An ideal therapeutic approach would be to develop drugs targeting both CVD and metabolic disease. Several attempts are ongoing and may involve targeting endoplasmic reticulum (ER) stress or intracellular calcium regulation, as reviewed recently 5. Indeed, ER stress contributes toward atherosclerotic plaque formation 8,9, exaggerated adipose inflammation 10,11, and pancreatic β-cell death 12, and drives mitochondria dysfunction, insulin resistance, and dyslipidemia in hepatocytes 13–15. Similarly, intracellular calcium may trigger macrophage (MΦ) apoptosis, hepatic glucose production, and defective insulin signaling 5, and regulation through calmodulin-dependent protein kinase II has been investigated as an approach that may inhibit cardiometabolic disease 16. Finally, a lucrative therapeutic option may be to promote inflammatory resolution as chronic inflammation drives cardiometabolic pathophysiology 5,17–19. This review describes the role of inflammation in the progression of cardiometabolic disease and how triggering inflammatory resolution through specialized proresolving lipid mediators (SPMs), such as the lipoxins (LXs), may provide a novel and useful therapeutic approach.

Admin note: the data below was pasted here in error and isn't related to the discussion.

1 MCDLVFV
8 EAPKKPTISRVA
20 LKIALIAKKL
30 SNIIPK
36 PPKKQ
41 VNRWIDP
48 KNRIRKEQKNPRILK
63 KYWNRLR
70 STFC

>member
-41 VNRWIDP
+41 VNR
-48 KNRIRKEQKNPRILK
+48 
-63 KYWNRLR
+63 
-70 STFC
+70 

Inflammation and cardiometabolic disease

The central role of inflammation in cardiometabolic pathophysiology is increasingly recognized 5,17–19. Indeed, systemic low-grade inflammation, possibly due to alterations in the gut microbiota and permeability, is a cardinal sign of metabolic disease 20,21. Obesity also inhibits the proliferation and differentiation of preadipocytes and triggers ER unfolded protein response (UPR) stress as a protective mechanism to restore normal function by halting protein translation and stimulating the production of molecular chaperones. However, prolonged UPR stress activates inflammatory pathways and eventually apoptosis and/or necrosis. Furthermore, adipose hypertrophy and resulting hypoxia, hepatic stress responses, and systemic hyperglycemia culminate in adipose inflammation and infiltration of inflammatory M1 MΦs 22,23. MΦ-derived proinflammatory mediators [tumor necrosis factor α (TNF-α), interleukin-1β (IL-1β) and IL-6] are associated with the development of insulin resistance, and the subsequent release of free fatty acids causes systemic lipotoxicity, thus injuring pancreatic β-cells, the cardiovascular system, and indeed organs such as the liver and kidneys 17,22–25. In addition, obesity-induced inflammation disturbs the endocrine function of the adipose tissue, reducing the production of the protective hormone adiponectin, whereas leptin and resistin levels are increased, causing an adipokine imbalance that contributes to disease 17.